• A staple of summer — swarms of bugs — seems to be a thing of the past. And that's got scientists worried. Pesky mosquitoes, disease-carrying ticks, crop-munching aphids and cockroaches are doing just fine. But the more beneficial flying insects of summer — native bees, moths, butterflies, ladybugs, lovebugs, mayflies and fireflies — appear to be less abundant. Scientists think something is amiss, but they can't be certain: In the past, they didn't systematically count the population of flying insects, so they can't make a proper comparison to today. Nevertheless, they're pretty sure across the globe there are fewer insects that are crucial to as much as 80 percent of what we eat. Yes, some insects are pests. But they also pollinate plants, are a key link in the food chain and help decompose life. 'You have total ecosystem collapse if you lose your insects. How much worse can it get than that?' said University of Delaware entomologist Doug Tallamy. If they disappeared, 'the world would start to rot.' He noted Harvard biologist E.O. Wilson once called bugs: 'The little things that run the world.' The 89-year-old Wilson recalled that he once frolicked in a 'Washington alive with insects, especially butterflies.' Now, 'the flying insects are virtually gone.' It hit home last year when he drove from suburban Boston to Vermont and decided to count how many bugs hit his windshield. The result: A single moth. WINDSHIELD TEST The un-scientific experiment is called the windshield test. Wilson recommends everyday people do it themselves to see. Baby Boomers will probably notice the difference, Tallamy said. Several scientists have conducted their own tests with windshields, car grilles and headlights, and most notice few squashed bugs. Researchers are quick to point out that such exercises aren't good scientific experiments, since they don't include control groups or make comparisons with past results. (Today's cars also are more aerodynamic, so bugs are more likely to slip past them and live to buzz about it.) Still, there are signs of decline. Research has shown dwindling individual species in specific places, including lightning bugs, moths and bumblebees. One study estimated a 14 percent decline in ladybugs in the United States and Canada from 1987 to 2006. University of Florida urban entomologist Philip Koehler said he's seen a recent decrease in lovebugs — insects that fly connected and coated Florida's windshields in the 1970s and 1980s. This year, he said, 'was kind of disappointing, I thought.' University of Nevada, Reno, researcher Lee Dyer and his colleagues have been looking at insects at the La Selva Biological Station in Costa Rica since 1991. There's a big insect trap sheet under black light that decades ago would be covered with bugs. Now, 'there's no insects on that sheet,' he said. But there's not much research looking at all flying insects in big areas. THE EVIDENCE Last year, a study that found an 82 percent mid-summer decline in the number and weight of bugs captured in traps in 63 nature preserves in Germany compared with 27 years earlier. It was one of the few, if only, broad studies. Scientists say similar comparisons can't be done elsewhere, because similar bug counts weren't done decades ago. 'We don't know how much we're losing if we don't know how much we have,' said University of Hawaii entomologist Helen Spafford. The lack of older data makes it 'unclear to what degree we're experiencing an arthropocalypse,' said University of Illinois entomologist May Berenbaum. Individual studies aren't convincing in themselves, 'but the sheer accumulated weight of evidence seems to be shifting' to show a problem, she said. After the German study, countries started asking if they have similar problems, said ecologist Toke Thomas Hoye of Aarhus University in Denmark. He studied flies in a few spots in remote Greenland and noticed an 80 percent drop in numbers since 1996. 'It's clearly not a German thing,' said University of Connecticut entomologist David Wagner, who has chronicled declines in moth populations in the northeastern United States. 'We just need to find out how widespread the phenomenon is.' THE SUSPECTS Most scientists say lots of factors, not just one, caused the apparent decline in flying insects. Suspects include habitat loss, insecticide use, the killing of native weeds, single-crop agriculture, invasive species, light pollution, highway traffic and climate change. 'It's death by a thousand cuts, and that's really bad news,' Wagner said. To Tallamy, two causes stand out: Humans' war on weeds and vast farmland planted with the same few crops. Weeds and native plants are what bugs eat and where they live, Tallamy said. Milkweeds, crucial to the beautiful monarch butterfly, are dwindling fast. Manicured lawns in the United States are so prevalent that, added together, they are as big as New England, he said. Those landscapes are 'essentially dead zones,' he said. Light pollution is another big problem for species such as moths and fireflies, bug experts said. Insects are attracted to brightness, where they become easy prey and expend energy they should be using to get food, Tallamy said. Jesse Barber of Boise State is in the middle of a study of fireflies and other insects at Grand Teton National Park. He said he notices a distinct connection between light pollution and dwindling populations. 'We're hitting insects during the day, we're hitting them at night,' Tallamy said. 'We're hitting them just about everywhere.' Lawns, light pollution and bug-massacring highway traffic are associated where people congregate. But Danish scientist Hoye found a noticeable drop in muscid flies in Greenland 300 miles (500 kilometers) from civilization. His studies linked declines to warmer temperatures. Other scientists say human-caused climate change may play a role, albeit small. RESTORING HABITAT Governments are trying to improve the situation. Maryland is in a three-year experiment to see if planting bee-friendly native wildflowers helps. University of Maryland entomology researcher Lisa Kuder says the usual close-crop 'turf is basically like a desert' that doesn't attract flying insects. She found an improvement — 70 different species and records for bees — in the areas where flowers are allowed to grow wild and natural alongside roads. The trouble is that it is so close to roadways that Tallamy fears that the plants become 'ecological traps where you're drawing insects in and they're all squashed by cars.' Still, Tallamy remains hopeful. In 2000, he moved into this rural area between Philadelphia and Baltimore and made his 10-acre patch all native plants, creating a playground for bugs. Now he has 861 species of moths and 54 species of breeding birds that feed on insects. Wagner, of the University of Connecticut, spends his summers teaching middle schoolers in a camp to look for insects, like he did decades ago. They have a hard time finding the cocoons he used to see regularly. 'The kids I'm teaching right now are going to think that scarce insects are the rule,' Wagner said. 'They're not realizing that there could be an ecological disaster on the horizon.' ___ Associated Press video journalist Federica Narancio contributed to this report. Follow Seth Borenstein on Twitter: @borenbears . His work can be found here . ___ The Associated Press Health & Science Department receives support from the Howard Hughes Medical Institute's Department of Science Education. The AP is solely responsible for all content.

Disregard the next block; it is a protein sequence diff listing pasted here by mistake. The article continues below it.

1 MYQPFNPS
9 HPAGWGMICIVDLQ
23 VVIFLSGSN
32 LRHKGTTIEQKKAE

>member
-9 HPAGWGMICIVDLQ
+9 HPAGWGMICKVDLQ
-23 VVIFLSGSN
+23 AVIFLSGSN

• As South Carolina rivers overflowed from Florence's torrential rain, deputies taking two women to a mental health facility drove into floodwaters that engulfed their van and trapped the women inside, officials said Wednesday. The two deputies worked to free the women, who were being transported Tuesday night as part of a court order, but were not able to save them from the back of the van, Horry County Sheriff Phillip Thompson told reporters. 'I'm not sure if it was the way the van was positioned, against a guardrail, or if it was pressure from the water, but unfortunately they were not able to get the van doors open and get the ladies out,' Thompson said. Rescue crews needed about 45 minutes to find the van, which was underwater at that point, and plucked the Horry County deputies from the roof, the sheriff said. Officials said the van was in Marion County near the Little Pee Dee River, one of the bodies of water state officials are watching closely after Florence. Because of darkness, responders decided trying to retrieve the women's bodies from the van Tuesday night wasn't safe. That effort resumed Wednesday morning, and Thompson said a specialized crew was being flown in from Charleston to assist. At nearly 7 p.m. Wednesday, State Law Enforcement Division spokesman Thom Berry confirmed the bodies had been recovered. Thompson identified the women as Windy Newton, 45, and Nicolette Green, 43. Earlier Wednesday, Marion County Coroner Jerry Richardson had identified Newton with a different last name. Thompson told reporters that deputies appear to have driven around a barrier blocking the road but the investigation is ongoing. 'It hasn't been confirmed to me that they did, but here's my question: There's barriers there. It could be assumed that he did,' Thompson said Wednesday. Justin Bamberg, a state lawmaker and lawyer who has represented the families of several people injured or killed by law enforcement officers, said he's perplexed by the decision to transport anyone in such uncertain weather conditions. 'If that road is in an area where it is a flood risk, and waters were rising, why were they driving on that road anyway?' he said. 'People need to know exactly how it happened. It makes it seem like someone took a very unnecessary risk in creating the problem in the first place.' The incident has spawned investigations by the State Law Enforcement Division and Highway Patrol. Thompson said he has also begun an internal investigation and put the deputies involved — Joshua Bishop and Stephen Flood — on administrative leave. A woman who answered the phone at a number listed for Flood told a reporter he didn't want to talk to anyone. There was no answer at a number listed for Bishop. Thompson said he did not think the women were in restraints in the back of the van, noting that restraints are used for combative patients 'and I understand they were not.' The women had been involuntarily committed by a physician, authorities said. Under South Carolina law, people who have been certified by a physician as posing an imminent risk of harm to themselves by virtue of mental illness and are the subject of an involuntary emergency admission must be transported by law enforcement to whichever designated hospital has agreed to admit them, according to officials with the state's Department of Mental Health. According to statute, the documents authorizing the admission require 'a law enforcement officer, preferably in civilian clothes and preferably with crisis intervention training, to take into custody and transport the person to the hospital designated by the certification.' The sheriff said his agency acts as a courier in such situations, to follow a judge's wishes. Neither woman has an arrest record in South Carolina, according to documents obtained from state police. Their names also yielded no records in the Horry County jail and court index systems. Newton had posted on her Facebook page that she previously had been hospitalized for mental illness. She posted multiple times about her struggles. ___ AP photographer Gerald Herbert in Conway and AP writer Jeffrey Collins in Columbia contributed to this report. ___ Kinnard can be reached on Twitter at http://twitter.com/MegKinnardAP . Read her work at https://apnews.com/search/meg%20kinnard .